Costs & verdict
Everyday costs, plus how reliable and safe it is
Costs, insurance groups, MPG and CO2
The Mini is very competitively priced across the range, but it isn’t available with the sort of discounts you’ll get on rivals such as the Audi A1. It is a premium product and therefore priced as such, so it looks a bit more expensive when you compare it with more mainstream rivals such as the Volkswagen Polo and Seat Ibiza.
That said, the Mini can still make financial sense; few cars in this class hold their value as well (only the A1 manages that), while contract hire and company car tax bills are all extremely competitive, as are finance packages.
In our True MPG tests, the Cooper 1.5-litre petrol returned 41.3mpg, which isn’t far off Mini’s claimed economy figure. Unsurprisingly, the Cooper S returned a lower 37.2mpg, which is disappointing, because the official (WLTP) figure is 43.5mpg. The JCW is claimed to return 40.4mpg.
Equipment, options and extras
You’ve a choice of three trim levels for the regular models; Classic, Sport and Exclusive. There’s also the limited-edition Mini 60 Years Edition plus the JCW. The Classic is the base trim, but still gets plenty of equipment as standard, including heated wing mirrors, ambient lighting, multi-control steering wheel and keyless start.
Sport adds a racy bodykit, 17in wheels, sports seats and cruise control. Exclusive is more luxurious with different 17in wheels, leather seats and more chrome. Both are available with only the Cooper or Cooper S engine, though. The JCW adds plenty of JCW-branded styling additions, such as door sills, leather upholstery with embroidered stitching and even brake calipers emblazoned with the logo.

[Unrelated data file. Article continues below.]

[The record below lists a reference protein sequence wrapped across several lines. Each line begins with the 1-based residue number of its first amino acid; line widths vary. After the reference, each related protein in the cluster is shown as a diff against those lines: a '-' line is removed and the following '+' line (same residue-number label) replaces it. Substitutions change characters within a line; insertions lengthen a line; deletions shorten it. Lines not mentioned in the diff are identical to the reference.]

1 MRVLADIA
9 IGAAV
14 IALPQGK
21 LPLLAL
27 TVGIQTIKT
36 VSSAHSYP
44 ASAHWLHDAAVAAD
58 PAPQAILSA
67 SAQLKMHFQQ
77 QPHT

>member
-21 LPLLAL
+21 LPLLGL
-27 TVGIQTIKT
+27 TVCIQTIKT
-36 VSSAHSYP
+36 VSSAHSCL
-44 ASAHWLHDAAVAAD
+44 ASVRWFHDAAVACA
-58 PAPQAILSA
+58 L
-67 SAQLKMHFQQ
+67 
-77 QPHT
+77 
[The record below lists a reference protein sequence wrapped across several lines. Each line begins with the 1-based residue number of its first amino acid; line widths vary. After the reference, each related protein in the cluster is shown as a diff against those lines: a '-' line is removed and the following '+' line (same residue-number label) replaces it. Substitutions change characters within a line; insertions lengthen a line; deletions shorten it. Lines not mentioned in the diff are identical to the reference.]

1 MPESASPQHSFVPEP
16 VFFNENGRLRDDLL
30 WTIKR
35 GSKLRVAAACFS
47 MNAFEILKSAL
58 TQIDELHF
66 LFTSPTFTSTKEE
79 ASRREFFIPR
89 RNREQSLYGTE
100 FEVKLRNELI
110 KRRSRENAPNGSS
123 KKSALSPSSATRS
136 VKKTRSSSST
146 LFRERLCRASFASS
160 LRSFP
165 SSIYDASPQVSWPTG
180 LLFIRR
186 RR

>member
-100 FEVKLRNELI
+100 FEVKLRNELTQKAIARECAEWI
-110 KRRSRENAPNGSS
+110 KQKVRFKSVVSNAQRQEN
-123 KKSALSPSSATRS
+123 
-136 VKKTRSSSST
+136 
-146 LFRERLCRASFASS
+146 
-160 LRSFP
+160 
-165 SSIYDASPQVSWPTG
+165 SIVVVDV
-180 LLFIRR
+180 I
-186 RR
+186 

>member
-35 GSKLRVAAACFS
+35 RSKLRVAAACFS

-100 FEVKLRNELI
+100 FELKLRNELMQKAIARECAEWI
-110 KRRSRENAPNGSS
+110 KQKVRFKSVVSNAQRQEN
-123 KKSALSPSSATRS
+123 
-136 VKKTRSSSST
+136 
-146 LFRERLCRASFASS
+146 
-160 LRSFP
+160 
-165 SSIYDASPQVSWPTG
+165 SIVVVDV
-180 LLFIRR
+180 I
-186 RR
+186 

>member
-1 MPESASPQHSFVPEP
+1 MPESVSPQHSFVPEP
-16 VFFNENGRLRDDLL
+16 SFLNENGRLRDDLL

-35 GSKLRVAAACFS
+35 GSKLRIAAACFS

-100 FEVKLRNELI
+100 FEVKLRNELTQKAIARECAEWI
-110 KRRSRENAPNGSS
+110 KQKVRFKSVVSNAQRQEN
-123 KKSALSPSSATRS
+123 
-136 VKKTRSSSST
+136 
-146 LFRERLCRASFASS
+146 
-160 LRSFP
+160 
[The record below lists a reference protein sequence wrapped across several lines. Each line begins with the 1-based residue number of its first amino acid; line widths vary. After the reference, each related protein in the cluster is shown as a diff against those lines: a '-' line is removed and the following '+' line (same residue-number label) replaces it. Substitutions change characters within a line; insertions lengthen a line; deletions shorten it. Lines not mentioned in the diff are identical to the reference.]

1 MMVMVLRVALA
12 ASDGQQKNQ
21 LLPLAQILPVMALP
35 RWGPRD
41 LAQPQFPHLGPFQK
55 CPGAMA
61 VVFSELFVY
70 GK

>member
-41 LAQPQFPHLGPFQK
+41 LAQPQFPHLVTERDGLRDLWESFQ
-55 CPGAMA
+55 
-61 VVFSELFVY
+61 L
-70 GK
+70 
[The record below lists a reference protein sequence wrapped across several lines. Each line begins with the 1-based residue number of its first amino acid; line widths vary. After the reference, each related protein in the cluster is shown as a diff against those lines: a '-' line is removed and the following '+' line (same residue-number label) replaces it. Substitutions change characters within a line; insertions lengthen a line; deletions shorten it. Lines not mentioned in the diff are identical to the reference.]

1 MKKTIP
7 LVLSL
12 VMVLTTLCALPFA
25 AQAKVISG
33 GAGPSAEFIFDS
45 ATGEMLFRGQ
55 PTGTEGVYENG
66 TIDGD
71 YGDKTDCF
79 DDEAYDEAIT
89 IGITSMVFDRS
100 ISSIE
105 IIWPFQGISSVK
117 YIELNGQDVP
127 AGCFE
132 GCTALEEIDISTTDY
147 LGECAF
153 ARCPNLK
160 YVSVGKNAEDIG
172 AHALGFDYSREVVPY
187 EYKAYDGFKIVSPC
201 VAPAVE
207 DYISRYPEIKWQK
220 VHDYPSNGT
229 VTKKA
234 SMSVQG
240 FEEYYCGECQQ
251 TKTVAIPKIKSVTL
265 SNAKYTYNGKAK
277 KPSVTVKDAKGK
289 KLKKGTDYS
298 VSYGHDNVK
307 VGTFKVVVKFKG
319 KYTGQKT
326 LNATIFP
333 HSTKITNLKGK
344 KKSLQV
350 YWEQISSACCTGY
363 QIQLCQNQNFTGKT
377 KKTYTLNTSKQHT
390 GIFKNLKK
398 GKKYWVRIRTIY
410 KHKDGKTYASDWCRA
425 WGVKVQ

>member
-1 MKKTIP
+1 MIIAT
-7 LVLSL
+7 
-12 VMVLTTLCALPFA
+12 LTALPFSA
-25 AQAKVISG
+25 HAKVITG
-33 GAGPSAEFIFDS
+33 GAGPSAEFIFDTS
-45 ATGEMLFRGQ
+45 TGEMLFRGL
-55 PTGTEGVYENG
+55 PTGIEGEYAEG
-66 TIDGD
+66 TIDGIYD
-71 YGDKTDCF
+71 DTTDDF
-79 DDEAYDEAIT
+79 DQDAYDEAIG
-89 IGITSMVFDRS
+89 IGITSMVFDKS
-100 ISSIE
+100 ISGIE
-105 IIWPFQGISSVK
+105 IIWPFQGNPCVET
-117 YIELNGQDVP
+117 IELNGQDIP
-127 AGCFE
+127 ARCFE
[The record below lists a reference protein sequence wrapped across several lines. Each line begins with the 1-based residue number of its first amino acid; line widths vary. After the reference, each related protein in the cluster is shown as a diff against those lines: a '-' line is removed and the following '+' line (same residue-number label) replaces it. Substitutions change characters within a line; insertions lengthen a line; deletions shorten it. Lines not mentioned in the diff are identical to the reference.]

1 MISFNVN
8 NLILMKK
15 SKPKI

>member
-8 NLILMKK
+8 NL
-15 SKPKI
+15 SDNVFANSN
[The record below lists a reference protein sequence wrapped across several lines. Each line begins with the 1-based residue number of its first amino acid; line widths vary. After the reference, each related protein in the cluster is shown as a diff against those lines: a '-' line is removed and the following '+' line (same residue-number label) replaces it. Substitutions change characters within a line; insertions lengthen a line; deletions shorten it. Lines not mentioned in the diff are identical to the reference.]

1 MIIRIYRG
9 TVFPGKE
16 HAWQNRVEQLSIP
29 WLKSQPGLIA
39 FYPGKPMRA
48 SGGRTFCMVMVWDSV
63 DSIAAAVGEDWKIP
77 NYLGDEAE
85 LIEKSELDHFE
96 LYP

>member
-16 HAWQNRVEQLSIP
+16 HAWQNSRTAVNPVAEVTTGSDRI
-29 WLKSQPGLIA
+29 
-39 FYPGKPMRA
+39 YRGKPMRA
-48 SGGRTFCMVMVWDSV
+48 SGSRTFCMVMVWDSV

Whichever version you go for, we’d advise forking out a bit extra on one of the optional packs, which round up desirable extras for less money than you'd pay to add all of these things individually. The vast majority of Mini buyers add at least one pack, so not doing so is likely to make your car harder to sell on in the future.
The Comfort pack is well worth considering. It’s not too pricey and adds rear parking sensors, climate control, heated front seats and a central armrest. The Navigation Plus pack is also well worth considering for its upgraded infotainment touchscreen and 24/7 on-call concierge service. You can, of course, add individual options if you’d prefer, and there are countless ways to make your Mini stand out from the crowd visually, too.
Mini finished a disappointing 22nd place out of 31 manufacturers in the 2018 What Car? Reliability Survey, with the hatchback itself only scoring three stars in the small car class.
All Mini hatchbacks come with a three-year warranty and breakdown assistance, and both can be extended with a variety of cover levels and price plans.
Safety and security
There’s lots of kit to help you avoid an accident, including stability control and tyre pressure monitoring, but you have to go to the options list for more advanced functions such as adaptive cruise control, automatic emergency braking and a rear-end collision-warning system.
The Mini performed slightly disappointingly in Euro NCAP’s crash tests, scoring four stars out of five back in 2014; the A1, Ibiza and Polo all have five-star ratings. It has six airbags to protect everyone on board. An alarm and immobiliser are fitted to all models.
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